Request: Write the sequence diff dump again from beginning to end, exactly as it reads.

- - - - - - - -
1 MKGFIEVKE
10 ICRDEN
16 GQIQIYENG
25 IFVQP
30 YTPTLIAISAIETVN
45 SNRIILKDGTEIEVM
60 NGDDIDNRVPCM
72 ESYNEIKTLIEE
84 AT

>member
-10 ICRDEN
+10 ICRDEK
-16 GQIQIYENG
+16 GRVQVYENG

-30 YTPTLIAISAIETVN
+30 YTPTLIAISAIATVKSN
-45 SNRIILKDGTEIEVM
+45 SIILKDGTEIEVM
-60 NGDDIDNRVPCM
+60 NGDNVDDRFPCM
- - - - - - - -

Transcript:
1 MKGFIEVKE
10 ICRDEN
16 GQIQIYENG
25 IFVQP
30 YTPTLIAISAIETVN
45 SNRIILKDGTEIEVM
60 NGDDIDNRVPCM
72 ESYNEIKTLIEE
84 AT

>member
-10 ICRDEN
+10 ICRDEK
-16 GQIQIYENG
+16 GRVQVYENG

-30 YTPTLIAISAIETVN
+30 YTPTLIAISAIATVKSN
-45 SNRIILKDGTEIEVM
+45 SIILKDGTEIEVM
-60 NGDDIDNRVPCM
+60 NGDNVDDRFPCM